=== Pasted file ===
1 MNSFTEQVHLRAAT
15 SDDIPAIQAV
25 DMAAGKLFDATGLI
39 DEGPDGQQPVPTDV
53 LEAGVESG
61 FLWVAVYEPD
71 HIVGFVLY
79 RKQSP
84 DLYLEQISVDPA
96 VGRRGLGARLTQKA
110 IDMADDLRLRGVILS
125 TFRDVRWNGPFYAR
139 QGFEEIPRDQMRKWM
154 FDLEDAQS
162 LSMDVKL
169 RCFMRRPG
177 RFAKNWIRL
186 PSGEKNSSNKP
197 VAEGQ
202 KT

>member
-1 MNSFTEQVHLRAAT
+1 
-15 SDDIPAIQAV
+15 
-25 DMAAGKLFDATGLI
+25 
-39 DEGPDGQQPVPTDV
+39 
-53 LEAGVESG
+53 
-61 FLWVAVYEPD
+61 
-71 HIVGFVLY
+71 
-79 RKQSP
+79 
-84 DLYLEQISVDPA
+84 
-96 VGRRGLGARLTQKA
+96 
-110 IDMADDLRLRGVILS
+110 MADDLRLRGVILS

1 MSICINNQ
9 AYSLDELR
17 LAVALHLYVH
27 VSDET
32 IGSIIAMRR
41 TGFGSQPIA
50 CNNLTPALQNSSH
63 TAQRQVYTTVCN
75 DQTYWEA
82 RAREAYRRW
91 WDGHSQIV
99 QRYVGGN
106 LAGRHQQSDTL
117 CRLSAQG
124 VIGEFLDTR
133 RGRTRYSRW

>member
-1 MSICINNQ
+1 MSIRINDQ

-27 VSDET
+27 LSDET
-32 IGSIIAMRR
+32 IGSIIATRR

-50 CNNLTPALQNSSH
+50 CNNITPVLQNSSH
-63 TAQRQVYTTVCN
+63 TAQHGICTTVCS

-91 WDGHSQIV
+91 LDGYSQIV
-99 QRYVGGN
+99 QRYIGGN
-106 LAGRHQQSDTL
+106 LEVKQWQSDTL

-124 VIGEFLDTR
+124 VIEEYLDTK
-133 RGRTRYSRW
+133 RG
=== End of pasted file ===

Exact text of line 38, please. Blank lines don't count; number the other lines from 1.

-84 DLYLEQISVDPA